Outback Australia is full of a wonderfully unique and diverse range of wildlife with over 21 species of mammals from kangaroos to small mice and dingoes. There are 73 types of reptiles from the prickly Thorny Devil to snakes and thousands of invertebrates such as ants, flies, spiders and bugs all of which can be seen and experienced around Uluru, Kata Tjuta and the resort.
Stick to these simple tips and you will stay safe and won’t attract any unwanted critters into your room
– Stay on the marked paths inside the Resort and National Park
– Keep all food in your room fridge
– Keep all doors and windows closed
– Turn balcony lights off
– Wear a fly net in summer and spring – available for purchase from the resort shops
– Wear insect repellent and reapply frequently especially in warmer months
– Don’t feed the dingoes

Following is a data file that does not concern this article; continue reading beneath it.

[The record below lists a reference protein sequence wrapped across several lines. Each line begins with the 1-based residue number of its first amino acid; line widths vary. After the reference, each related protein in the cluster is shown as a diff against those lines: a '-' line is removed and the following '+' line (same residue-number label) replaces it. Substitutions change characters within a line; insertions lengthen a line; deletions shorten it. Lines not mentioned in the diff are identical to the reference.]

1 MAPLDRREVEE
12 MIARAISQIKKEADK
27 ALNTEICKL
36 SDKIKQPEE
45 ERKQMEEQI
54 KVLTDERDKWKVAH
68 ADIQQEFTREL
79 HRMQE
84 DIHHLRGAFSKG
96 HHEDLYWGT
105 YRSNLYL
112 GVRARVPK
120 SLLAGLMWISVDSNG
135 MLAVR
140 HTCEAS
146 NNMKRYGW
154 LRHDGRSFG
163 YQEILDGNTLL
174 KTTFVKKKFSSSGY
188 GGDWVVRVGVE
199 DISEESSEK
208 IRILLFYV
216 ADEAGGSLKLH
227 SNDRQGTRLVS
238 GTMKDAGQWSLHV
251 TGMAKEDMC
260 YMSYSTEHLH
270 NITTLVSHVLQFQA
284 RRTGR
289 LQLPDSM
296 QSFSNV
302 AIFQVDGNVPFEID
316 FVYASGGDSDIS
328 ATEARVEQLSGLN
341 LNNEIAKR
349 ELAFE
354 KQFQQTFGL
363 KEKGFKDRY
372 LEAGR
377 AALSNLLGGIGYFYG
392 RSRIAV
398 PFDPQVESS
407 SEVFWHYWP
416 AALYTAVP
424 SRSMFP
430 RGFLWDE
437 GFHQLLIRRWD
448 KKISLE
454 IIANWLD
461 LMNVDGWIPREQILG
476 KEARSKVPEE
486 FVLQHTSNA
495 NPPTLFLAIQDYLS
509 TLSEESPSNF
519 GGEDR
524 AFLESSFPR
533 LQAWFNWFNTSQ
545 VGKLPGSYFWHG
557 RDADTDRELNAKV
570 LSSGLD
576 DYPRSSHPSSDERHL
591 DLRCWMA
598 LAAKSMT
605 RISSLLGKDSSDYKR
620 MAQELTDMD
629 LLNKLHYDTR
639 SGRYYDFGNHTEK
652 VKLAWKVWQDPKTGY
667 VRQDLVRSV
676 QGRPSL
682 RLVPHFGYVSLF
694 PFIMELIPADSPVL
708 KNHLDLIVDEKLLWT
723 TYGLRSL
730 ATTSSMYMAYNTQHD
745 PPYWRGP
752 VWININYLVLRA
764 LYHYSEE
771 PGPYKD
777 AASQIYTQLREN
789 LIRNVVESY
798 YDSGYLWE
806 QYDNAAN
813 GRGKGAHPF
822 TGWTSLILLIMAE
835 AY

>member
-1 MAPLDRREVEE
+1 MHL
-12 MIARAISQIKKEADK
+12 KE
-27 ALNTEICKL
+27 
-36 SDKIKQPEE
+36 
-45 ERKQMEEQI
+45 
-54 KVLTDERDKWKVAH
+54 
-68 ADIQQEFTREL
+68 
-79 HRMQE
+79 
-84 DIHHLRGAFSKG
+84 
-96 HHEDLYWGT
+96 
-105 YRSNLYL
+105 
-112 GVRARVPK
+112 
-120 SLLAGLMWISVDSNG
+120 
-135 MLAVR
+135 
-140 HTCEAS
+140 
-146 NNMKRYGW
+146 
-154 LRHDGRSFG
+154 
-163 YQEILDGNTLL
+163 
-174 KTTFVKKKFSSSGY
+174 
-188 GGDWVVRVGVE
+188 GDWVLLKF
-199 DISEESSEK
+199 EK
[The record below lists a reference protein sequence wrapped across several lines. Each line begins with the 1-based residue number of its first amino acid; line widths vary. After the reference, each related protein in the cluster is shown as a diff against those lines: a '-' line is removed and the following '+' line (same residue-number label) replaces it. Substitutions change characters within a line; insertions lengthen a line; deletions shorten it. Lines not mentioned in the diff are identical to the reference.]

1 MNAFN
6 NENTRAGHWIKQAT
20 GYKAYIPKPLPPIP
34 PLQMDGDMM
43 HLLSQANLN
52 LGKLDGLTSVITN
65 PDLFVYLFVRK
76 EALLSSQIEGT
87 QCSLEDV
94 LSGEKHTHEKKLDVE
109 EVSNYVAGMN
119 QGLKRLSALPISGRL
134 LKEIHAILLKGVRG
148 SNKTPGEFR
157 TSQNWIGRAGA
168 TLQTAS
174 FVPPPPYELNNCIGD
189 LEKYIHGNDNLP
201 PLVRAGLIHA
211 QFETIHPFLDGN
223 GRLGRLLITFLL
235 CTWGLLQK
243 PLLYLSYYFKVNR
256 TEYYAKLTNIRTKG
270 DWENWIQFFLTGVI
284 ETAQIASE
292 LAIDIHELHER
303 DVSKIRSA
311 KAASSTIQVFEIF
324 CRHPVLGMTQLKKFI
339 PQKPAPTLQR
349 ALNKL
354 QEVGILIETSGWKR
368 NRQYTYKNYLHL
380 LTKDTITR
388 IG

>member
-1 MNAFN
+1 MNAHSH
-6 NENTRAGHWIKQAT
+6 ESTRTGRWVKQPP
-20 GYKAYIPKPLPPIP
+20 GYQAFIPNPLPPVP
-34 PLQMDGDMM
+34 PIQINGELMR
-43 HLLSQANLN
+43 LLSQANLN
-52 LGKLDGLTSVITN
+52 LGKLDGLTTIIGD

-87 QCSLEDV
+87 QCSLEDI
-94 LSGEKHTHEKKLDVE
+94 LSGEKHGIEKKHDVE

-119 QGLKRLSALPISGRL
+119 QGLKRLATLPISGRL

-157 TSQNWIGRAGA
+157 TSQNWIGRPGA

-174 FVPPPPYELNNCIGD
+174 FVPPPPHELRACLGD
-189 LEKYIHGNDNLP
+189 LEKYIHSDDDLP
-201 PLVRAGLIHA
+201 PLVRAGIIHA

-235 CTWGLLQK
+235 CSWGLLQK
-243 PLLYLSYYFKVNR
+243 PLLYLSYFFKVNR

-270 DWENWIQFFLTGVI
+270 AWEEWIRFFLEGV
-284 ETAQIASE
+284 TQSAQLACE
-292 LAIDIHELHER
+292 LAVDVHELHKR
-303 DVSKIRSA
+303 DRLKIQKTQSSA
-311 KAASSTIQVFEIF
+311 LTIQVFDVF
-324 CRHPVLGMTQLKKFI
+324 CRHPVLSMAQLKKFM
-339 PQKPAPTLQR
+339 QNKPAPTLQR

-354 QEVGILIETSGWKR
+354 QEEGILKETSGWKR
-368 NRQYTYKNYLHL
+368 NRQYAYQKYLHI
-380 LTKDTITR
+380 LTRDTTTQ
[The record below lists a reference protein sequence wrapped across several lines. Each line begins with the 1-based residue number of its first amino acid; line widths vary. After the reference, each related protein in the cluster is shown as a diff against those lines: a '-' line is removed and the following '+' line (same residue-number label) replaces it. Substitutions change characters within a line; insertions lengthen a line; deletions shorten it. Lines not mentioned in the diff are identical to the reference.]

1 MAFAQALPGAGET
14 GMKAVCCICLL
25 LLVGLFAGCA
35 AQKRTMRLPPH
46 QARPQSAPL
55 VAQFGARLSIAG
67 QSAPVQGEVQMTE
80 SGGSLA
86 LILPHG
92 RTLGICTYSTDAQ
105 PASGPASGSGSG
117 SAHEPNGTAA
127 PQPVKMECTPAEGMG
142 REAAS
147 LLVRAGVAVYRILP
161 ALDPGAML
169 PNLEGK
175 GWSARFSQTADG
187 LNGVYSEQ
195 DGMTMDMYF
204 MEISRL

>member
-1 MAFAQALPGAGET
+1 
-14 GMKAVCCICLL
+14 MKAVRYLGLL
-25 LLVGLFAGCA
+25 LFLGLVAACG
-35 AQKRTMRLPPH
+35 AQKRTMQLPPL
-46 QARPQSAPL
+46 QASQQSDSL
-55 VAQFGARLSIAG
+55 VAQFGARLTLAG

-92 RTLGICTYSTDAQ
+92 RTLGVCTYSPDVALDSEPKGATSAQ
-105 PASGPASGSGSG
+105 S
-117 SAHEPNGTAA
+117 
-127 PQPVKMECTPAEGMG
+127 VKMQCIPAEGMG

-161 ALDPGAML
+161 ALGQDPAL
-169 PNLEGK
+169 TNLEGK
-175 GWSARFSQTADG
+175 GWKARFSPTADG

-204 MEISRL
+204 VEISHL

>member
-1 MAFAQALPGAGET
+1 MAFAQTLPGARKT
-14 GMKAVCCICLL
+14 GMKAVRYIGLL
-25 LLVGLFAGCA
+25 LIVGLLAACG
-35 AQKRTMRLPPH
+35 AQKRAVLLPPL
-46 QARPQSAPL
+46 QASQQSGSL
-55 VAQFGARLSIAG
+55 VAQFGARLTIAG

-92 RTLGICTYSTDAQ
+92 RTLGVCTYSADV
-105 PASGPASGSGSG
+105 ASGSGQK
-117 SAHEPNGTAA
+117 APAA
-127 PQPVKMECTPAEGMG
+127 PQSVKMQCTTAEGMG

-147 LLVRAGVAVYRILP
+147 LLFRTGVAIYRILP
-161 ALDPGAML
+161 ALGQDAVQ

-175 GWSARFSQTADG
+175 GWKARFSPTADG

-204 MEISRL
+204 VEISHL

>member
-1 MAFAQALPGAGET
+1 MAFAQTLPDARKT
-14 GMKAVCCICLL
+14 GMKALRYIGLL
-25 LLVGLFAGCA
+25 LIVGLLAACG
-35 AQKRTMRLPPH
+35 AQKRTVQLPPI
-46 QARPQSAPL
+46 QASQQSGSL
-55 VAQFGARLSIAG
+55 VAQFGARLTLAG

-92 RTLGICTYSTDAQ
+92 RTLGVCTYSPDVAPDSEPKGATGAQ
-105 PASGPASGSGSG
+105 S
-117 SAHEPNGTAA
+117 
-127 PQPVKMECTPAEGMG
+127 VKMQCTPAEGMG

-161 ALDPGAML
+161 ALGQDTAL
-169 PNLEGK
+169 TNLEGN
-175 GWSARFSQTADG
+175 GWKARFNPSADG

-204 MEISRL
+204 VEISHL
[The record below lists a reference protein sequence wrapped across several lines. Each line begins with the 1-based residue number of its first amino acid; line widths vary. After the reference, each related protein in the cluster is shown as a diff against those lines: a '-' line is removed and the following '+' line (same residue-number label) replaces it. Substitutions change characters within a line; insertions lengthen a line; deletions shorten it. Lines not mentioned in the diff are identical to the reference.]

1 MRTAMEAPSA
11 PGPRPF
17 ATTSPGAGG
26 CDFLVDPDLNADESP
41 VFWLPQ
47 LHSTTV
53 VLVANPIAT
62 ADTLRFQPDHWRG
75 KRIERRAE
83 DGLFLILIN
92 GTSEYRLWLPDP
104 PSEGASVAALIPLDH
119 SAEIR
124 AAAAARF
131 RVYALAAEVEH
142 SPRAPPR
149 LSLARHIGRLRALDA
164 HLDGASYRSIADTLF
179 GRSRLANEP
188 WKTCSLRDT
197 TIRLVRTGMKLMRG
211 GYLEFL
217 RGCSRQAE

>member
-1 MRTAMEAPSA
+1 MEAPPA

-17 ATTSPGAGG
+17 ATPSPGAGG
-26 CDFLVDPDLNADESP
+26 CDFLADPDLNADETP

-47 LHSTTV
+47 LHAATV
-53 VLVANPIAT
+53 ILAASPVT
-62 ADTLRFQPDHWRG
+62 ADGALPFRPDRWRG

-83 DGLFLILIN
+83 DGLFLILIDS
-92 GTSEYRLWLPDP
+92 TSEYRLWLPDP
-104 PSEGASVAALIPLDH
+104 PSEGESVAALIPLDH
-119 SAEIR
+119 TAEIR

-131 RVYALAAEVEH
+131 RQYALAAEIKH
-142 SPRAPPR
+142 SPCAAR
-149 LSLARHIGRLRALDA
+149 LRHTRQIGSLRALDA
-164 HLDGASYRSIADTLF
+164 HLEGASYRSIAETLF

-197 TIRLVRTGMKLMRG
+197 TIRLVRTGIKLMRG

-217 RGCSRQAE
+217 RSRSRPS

Beating the heat and braving the cold
Outback Australia is enormously large and areas such as Uluru and Kata Tjuta are beautiful sites but remember they are set amongst one of the most harsh environments in the world. The temperatures in the outback can vary dramatically from 3 degrees Celsius in Winter and over 38 degrees Celsius in summer. Heat exhaustion and dehydration are very real dangers in the warmer months.
Stay safe and follow these tips for a great Aussie Outback holiday
– Carry and drink at least 1 litre of water per person per hour
– Plan outdoor activity for the cooler part of the day
– Wear a hat and at least SPF 30+ sunscreen
– Wear layers of clothing and sturdy walking shoes
– In winter wear a beanie, scarf and gloves
– Check the daily weather forecast and temperatures
The best time to travel this region is in the winter months (Jun-Aug) where the temperatures are much cooler and tolerable and these months experience very little rain or storms so it is a great time to visit to get the most out of your Outback adventure.
The highest temperature recorded at Uluru: 45.5 degrees Celsius (114 degrees F)
in February 1992 and that was in the shade!